Calving in cow barns: A critical time for both animal and human begins as calving approaches. The main focus of the periparturient period should be on the health and well‐being of the cow and the newborn calf. Many factors play a crucial role – not least, where to house the cow during calving. Calving pens have proven their worth in the past. They can help ensure a smooth and safe birth. However, to exploit their full potential, it is necessary for the pens to meet certain prerequisites. Let us take a look at the design of a good calving pen and ask and answer the question of why cows prefer individual pens for calving.

Natural isolation and better hygiene: The many advantages of an individual calving pen

For more safety and to avoid unnecessary stress, cows typically separate themselves from the herd before calving. They often only return to their permanent social group several days after giving birth. For dairy cattle housed in barns, an appropriate opportunity must be created to accommodate for this natural instinct. An individual calving pen – situated in a secluded area of the cow barn – can be the ideal environment for a cow to isolate naturally and safely.

At the same time, calving pens offer the distinct advantage of constant and precise control. And it is not just about being able to monitor the cow. Hygiene measures can be incorporated faster and more efficiently in an individual pen than in larger group stalls. Remember: Minimizing stress for the cow hinges on the subtle and swift execution of interventions within the calving pen. This also applies in particular to cattle obstetrics, which is much easier to manage in a calving pen.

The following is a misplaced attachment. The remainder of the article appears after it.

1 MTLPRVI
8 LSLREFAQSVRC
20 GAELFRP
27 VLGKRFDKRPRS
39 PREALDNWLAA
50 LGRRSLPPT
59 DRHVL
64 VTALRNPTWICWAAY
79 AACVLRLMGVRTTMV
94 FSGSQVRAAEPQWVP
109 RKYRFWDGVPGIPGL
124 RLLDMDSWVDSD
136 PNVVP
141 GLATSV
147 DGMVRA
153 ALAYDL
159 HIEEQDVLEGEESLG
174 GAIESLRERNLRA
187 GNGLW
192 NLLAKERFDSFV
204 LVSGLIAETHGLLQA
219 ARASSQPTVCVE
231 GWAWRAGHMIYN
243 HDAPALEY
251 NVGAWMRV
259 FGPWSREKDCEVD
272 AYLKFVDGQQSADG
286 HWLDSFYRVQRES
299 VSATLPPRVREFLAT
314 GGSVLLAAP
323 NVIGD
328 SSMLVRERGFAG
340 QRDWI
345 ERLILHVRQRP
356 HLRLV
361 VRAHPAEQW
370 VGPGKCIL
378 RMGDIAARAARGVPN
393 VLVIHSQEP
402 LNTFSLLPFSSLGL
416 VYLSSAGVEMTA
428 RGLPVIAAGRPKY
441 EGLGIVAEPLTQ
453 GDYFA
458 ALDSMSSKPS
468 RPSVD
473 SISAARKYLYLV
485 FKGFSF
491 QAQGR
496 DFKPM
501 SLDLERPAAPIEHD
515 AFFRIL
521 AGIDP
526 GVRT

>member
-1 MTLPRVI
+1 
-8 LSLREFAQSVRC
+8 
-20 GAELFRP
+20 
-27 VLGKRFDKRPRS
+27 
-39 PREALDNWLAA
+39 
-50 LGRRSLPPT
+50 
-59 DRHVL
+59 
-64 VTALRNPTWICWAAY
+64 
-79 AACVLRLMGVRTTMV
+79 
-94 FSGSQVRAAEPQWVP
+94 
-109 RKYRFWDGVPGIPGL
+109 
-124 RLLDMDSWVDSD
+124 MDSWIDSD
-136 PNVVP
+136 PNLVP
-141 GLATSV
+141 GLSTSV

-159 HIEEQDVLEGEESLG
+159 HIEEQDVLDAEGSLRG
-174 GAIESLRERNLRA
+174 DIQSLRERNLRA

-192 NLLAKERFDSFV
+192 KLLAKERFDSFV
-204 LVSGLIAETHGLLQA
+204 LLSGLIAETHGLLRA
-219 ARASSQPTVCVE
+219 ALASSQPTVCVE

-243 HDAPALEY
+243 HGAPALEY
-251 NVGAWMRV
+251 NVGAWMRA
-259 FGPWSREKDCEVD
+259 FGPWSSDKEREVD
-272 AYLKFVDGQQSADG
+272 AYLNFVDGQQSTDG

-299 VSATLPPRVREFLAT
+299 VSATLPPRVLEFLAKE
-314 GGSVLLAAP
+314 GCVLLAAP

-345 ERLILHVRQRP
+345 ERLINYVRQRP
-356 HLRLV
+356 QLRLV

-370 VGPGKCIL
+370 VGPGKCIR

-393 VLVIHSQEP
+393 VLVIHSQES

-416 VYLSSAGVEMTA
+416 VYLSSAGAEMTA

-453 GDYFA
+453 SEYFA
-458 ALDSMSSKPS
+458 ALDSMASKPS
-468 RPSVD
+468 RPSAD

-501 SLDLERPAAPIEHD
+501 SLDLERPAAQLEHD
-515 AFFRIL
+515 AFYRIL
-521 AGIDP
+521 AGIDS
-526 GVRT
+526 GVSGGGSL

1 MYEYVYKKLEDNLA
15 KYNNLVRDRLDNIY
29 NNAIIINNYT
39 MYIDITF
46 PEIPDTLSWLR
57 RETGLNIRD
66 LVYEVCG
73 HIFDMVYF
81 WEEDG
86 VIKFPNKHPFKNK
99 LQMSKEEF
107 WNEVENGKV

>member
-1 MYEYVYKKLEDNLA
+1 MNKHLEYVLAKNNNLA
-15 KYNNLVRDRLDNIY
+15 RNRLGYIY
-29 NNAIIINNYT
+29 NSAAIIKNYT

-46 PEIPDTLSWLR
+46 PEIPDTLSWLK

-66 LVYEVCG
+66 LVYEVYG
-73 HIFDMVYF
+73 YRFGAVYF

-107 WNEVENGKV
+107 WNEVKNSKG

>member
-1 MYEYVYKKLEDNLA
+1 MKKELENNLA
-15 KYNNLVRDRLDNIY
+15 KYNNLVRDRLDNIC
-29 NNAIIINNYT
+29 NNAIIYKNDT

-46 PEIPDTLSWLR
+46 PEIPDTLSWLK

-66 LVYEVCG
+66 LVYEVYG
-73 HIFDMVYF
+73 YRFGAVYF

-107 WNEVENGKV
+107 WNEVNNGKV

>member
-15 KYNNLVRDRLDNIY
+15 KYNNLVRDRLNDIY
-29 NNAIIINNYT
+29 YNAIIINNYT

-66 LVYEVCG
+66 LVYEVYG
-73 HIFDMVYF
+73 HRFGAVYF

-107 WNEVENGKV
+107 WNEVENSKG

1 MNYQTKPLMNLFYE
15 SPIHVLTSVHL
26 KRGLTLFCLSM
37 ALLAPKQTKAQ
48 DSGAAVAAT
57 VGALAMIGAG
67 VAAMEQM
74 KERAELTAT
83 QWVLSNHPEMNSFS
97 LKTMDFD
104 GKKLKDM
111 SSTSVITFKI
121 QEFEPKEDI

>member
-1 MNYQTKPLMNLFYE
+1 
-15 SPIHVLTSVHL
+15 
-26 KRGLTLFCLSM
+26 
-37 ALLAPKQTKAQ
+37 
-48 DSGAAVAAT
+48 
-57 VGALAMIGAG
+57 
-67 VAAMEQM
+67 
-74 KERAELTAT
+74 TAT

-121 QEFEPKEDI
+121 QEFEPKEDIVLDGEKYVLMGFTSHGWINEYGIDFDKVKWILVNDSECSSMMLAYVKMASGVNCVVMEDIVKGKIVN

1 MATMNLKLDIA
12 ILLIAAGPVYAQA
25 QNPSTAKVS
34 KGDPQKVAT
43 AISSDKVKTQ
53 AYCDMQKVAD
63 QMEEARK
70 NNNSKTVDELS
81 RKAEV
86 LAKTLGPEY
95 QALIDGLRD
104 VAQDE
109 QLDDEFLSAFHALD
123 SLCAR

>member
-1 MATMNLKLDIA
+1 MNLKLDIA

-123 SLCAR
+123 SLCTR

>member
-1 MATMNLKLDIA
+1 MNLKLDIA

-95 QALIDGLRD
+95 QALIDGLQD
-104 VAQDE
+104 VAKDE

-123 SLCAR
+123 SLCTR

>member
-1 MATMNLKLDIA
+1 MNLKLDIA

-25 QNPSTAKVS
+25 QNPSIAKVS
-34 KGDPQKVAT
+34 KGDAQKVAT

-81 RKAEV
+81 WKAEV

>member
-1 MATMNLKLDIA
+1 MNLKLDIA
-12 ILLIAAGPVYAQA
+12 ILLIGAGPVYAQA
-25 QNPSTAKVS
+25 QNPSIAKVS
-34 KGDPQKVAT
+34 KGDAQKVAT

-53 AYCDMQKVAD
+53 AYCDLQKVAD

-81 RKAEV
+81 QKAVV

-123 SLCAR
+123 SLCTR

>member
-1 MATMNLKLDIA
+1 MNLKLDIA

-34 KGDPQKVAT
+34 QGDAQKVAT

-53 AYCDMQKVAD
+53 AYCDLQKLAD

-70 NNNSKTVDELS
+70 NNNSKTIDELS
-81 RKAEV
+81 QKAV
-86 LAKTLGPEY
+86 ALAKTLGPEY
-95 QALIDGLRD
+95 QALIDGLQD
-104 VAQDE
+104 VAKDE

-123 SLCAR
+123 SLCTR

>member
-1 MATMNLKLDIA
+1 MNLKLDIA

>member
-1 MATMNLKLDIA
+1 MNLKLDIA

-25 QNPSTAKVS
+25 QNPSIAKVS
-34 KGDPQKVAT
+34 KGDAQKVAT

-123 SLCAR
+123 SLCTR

Size and location: Key prerequisites for a calving pen

As previously mentioned, calving pens can vary in their design and functionality. Two primary factors have emerged regarding the animals’ acceptance of the pens: The size and location of the pen.

Once again, a cow’s natural behavior plays a pivotal role here. Particularly important: The cow may want to separate from the herd before giving birth, but it is crucial to maintain optional contact – otherwise there is a risk of re‐barning stress! In terms of the exact location of the calving pen, this means: A secluded area in the barn, not far from the dry stall area and with visual contact to the herd, is optimal.

However, for the cow to feel comfortable, the pen must not only be appropriately situated but also spacious enough to accommodate it comfortably. The overall size of the calving pen must be a compromise between meeting the needs of the cow and considering both economic and ergonomic aspects.

Our general recommendations are:

  • 10 square meters per cow in a group stall
  • At least 4 by 4 meters in an individual pen

More comfort for both animal and human: Design tips for the calving pen

In addition to the size and location, there are many other factors that maximize the benefits of a calving pen for both the cow and the human. We look at both sides of the equation and give tips on how best to design a calving pen.

Benefits for the cow: